In Ninewa, unidentified gunmen attacked and killed three ISIS members–including a foreign fighter–in the Mosul al-Jadida (New Mosul) neighborhood in the city’s western sector. As Mosul had previously not experienced overt tension between insurgent groups, this activity could represent the initiation of pushback by the Baathist group JRTN or others against the announcement of a caliphate by the Islamic State. The Iraqi Air Force claimed to have struck an IS gathering at the University of Mosul.

An overt JRTN mortar attack on IS positions took place in the IS-controlled town Sadiyah in northern Diyala province; subsequent clashes left 1 JRTN and 3 IS members dead. This area, with its insurgent redoubts in the Hamrin Mountains to the west, has seen fighting between insurgent groups before, including months-long run of tit-for-tat kidnappings and assassination between IS and JRTN recently. Additionally, reports claimed that IS members were burning cigarettes in the town center of Sadiyah, an IS stronghold just northeast of Muqdadiyah. Recent similar behavior–flogging citizens in Sadiyah and other enforcement measures in Qara Tapah–were not seen as often prior to the caliphate announcement. IS continues to exert control over Qara Tapah, today detonating IEDs to destroy 3 houses belonging to Turkmen policemen.

In Salah ad-Din, Islamic State (IS) elements took over a school in Hajjaj village, just south of Baiji, before being expelled from the area by Jubouri tribal elements. This expulsion follows the mediated withdrawal of IS men from Alam just a few days ago, a second sign of wider Jubouri tribal distaste for Caliph Ibrahim. Fighting continues in Tikrit, with 100 vehicles of reinforcements for ISF and associated Shi’a militias rolling through Samarra on their way north today.

In Anbar, IA artillery continued indiscriminate shelling on Fallujah, killing another 9 civilians and destroying the electricity station to the northwest of the city. The ISF can no longer be considered to have operational direction in the Fallujah theater. Anonymous reports claim that the attacking alliance, which contains IS, JRTN, IAI, and Jaish al-Rashideen, is negotiating with Jughaifi and Albu Salman tribal leaders for the safe exit of remaining ISF units in the city.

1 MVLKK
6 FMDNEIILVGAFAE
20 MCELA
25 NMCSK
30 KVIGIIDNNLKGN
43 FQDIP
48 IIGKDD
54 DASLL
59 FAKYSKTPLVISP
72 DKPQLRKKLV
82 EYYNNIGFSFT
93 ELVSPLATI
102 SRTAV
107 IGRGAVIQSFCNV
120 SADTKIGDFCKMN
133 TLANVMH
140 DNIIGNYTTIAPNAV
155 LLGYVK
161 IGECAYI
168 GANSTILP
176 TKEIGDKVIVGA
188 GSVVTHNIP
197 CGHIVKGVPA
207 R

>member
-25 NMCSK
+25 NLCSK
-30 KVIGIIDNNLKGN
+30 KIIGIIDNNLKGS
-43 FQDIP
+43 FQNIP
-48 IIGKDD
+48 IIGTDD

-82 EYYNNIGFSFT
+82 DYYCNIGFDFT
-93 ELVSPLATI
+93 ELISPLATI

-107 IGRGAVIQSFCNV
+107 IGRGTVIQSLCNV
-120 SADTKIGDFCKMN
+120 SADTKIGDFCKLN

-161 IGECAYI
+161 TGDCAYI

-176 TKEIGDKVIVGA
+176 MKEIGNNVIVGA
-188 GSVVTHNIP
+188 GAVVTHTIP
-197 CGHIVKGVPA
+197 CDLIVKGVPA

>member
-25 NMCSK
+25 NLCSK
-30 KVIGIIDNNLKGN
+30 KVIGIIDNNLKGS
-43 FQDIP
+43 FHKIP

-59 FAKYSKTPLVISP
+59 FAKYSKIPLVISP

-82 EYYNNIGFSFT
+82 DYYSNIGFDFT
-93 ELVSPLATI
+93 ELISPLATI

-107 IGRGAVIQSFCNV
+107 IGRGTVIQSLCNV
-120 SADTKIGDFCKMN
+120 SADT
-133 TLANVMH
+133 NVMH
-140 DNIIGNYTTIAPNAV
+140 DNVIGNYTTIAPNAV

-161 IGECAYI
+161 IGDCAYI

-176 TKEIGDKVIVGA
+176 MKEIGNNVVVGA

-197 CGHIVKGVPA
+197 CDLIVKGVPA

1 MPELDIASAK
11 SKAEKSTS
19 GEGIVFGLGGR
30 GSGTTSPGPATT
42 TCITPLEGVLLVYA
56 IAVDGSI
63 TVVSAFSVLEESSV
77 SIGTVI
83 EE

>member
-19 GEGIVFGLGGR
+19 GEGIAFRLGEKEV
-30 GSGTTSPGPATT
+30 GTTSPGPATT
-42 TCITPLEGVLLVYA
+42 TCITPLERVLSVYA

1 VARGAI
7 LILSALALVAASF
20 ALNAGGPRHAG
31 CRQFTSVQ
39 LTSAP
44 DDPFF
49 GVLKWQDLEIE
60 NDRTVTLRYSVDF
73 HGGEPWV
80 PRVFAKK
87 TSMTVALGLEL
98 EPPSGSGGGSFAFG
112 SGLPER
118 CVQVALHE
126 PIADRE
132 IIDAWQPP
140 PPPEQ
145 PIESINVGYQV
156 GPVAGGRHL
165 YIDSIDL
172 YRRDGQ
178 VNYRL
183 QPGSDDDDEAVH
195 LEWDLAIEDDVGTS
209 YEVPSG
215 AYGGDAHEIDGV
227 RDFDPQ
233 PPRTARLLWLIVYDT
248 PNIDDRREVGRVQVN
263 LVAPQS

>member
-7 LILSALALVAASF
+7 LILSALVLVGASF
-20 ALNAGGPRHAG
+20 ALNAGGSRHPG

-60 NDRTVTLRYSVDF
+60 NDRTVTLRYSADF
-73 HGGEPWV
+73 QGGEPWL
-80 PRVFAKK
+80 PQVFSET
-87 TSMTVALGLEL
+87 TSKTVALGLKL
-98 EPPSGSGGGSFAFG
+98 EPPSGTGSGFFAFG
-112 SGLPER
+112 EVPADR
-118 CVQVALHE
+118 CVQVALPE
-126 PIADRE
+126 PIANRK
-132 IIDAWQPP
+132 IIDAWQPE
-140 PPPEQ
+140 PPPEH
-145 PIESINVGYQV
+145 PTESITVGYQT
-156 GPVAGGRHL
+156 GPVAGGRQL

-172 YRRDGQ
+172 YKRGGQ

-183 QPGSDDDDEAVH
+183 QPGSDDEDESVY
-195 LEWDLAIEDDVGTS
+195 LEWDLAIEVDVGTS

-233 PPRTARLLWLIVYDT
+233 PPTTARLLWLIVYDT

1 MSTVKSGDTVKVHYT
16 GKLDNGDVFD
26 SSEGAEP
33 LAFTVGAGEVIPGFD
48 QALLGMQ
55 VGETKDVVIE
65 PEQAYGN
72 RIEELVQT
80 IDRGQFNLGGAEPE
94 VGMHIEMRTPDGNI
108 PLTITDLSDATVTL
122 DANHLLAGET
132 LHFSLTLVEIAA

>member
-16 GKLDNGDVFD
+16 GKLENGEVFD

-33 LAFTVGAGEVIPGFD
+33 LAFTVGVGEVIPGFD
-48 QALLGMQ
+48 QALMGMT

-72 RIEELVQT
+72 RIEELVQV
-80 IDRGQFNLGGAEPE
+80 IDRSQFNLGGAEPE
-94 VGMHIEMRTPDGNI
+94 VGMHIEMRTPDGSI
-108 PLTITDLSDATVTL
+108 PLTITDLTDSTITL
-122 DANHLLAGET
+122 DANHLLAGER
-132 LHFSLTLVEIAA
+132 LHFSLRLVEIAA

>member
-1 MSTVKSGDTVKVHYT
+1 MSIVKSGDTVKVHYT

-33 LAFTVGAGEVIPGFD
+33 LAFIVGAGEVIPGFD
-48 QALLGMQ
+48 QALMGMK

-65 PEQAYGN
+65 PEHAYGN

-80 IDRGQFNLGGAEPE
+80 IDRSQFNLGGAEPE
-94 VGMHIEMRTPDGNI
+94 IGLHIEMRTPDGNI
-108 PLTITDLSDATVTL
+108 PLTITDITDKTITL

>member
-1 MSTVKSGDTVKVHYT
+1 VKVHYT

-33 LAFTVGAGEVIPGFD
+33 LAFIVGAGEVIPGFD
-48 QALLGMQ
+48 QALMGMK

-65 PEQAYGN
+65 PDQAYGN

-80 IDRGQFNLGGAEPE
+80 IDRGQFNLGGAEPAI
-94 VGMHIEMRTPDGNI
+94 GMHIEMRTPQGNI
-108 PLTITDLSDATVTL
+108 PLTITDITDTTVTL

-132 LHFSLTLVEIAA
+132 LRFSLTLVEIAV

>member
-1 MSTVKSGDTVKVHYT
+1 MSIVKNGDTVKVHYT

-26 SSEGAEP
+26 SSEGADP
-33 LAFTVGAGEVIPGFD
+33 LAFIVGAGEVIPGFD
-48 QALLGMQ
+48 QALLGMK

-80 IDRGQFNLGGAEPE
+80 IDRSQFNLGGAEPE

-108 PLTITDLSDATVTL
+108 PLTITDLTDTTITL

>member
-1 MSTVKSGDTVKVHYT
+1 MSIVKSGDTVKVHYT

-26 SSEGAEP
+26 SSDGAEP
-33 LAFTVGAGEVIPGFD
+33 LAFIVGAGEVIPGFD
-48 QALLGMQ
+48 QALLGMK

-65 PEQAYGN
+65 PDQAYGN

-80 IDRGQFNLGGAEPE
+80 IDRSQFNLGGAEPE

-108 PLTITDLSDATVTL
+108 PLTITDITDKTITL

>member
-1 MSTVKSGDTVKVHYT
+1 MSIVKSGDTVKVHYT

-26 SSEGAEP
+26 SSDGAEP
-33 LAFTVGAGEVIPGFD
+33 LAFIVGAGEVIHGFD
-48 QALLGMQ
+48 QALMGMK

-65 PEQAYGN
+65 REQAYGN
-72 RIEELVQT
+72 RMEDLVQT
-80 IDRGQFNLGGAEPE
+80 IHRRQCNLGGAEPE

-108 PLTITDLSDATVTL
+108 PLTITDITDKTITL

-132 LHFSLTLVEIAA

In Baghdad, low-level sectarian activities continued, with a Ministry of Commerce employee shot and killed in western Baghdad’s Iskan neighborhood and two more people were killed in a home attack in the NW Baghdad area of Rahminiyah. Police found two executed bodies in W Baghdad’s Hurriya area, with another two executed men found in Sadr City’s northernmost reaches.  A clash erupted between Iraqi Army “volunteers” and IS elements in Mashadah, just north of the city, indicating further IS presence in the area following yesterday’s raid on an IA convoy just north in Tarmiyah.

Babil province continues to see massive bouts of recruitment for the ISF, with Governor Sadiq al-Madloul today announcing two new brigades: the 1st Lion of Babil Brigade and the 2nd Aquilah Brigade; the naming of the latter suggests that the brigade is at least comprised of Shi’a partisans, if not militiamembers themselves. Maliki replaced the Babil Operations Command leader [BabOC] for the fourth time in six months. New commander MGEN Abdul Hussein al-Baidhani was fired in 2006 for allowing widespread looting when his unit took over from the British at Camp Abu Naji in Amara, Maysan.

Outside of Iraq, President Obama sent 300 more U.S. troops to the country, ostensibly for further embassy defense, while the Saudi king announced $500m in “aid” for Iraq, which will likely flow to Iraqi Sunnis exclusively.

–writing on iraq—-

Rod Nordland writes another bizarre piece for the NYT on Chalabi’s path to prime minister. I continue to refuse to take this suggestion seriously.

IRAQ TRACKER 27 JUN: ISIS withdraws from Aalam to Tikrit; 10,000 displaced in Qara Qosh; U.S. mission expands

In Salah ad-Din, intensified IA Aviation airstrike on Tikrit reportedly forced ISIS to withdraw around 50 wounded fighters from the hospital in Tikrit. They were moved to an unknown location. Additionally, locals reported that ISIS withdrew from the nearby town of Alam, seized three days ago, after tribal mediation. They said fighters headed back to Tikrit. More reporting will help conclude whether ISIS withdrew primarily at the behest of tribal leaders it wishes to work with, or because it needs the military power in Tikrit. Federal Police subsequently re-occupied Aalam. IA Aviation airstrikes continue in Tikrit in support of the airborne assault, which began yesterday at the university stadium and saw one helicopter crash after being hit by insurgent fire. It remains unclear how much progress ISOF has made; a video purportedly from the fight showing about a dozen ISIS KIA and 4-5 captured ISIS fighters was released today. Preliminary indications from the Jabour tribe in Salah ad-Din presage further fighting between tribal elements and ISIS in the province.